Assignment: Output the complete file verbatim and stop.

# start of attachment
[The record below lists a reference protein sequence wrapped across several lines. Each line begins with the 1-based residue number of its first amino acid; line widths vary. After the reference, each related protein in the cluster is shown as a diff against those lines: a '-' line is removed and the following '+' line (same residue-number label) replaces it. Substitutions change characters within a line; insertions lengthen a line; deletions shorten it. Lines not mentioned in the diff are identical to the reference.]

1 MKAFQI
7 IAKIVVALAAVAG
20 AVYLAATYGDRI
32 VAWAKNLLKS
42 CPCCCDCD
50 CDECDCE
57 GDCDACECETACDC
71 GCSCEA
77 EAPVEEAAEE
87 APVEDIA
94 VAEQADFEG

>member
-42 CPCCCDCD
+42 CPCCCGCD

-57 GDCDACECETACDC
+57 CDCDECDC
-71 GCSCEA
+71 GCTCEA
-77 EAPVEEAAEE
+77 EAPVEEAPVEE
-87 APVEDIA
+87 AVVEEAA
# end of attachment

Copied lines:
[The record below lists a reference protein sequence wrapped across several lines. Each line begins with the 1-based residue number of its first amino acid; line widths vary. After the reference, each related protein in the cluster is shown as a diff against those lines: a '-' line is removed and the following '+' line (same residue-number label) replaces it. Substitutions change characters within a line; insertions lengthen a line; deletions shorten it. Lines not mentioned in the diff are identical to the reference.]

1 MKAFQI
7 IAKIVVALAAVAG
20 AVYLAATYGDRI
32 VAWAKNLLKS
42 CPCCCDCD
50 CDECDCE
57 GDCDACECETACDC
71 GCSCEA
77 EAPVEEAAEE
87 APVEDIA
94 VAEQADFEG

>member
-42 CPCCCDCD
+42 CPCCCGCD

-57 GDCDACECETACDC
+57 CDCDECDC
-71 GCSCEA
+71 GCTCEA
-77 EAPVEEAAEE
+77 EAPVEEAPVEE
-87 APVEDIA
+87 AVVEEAA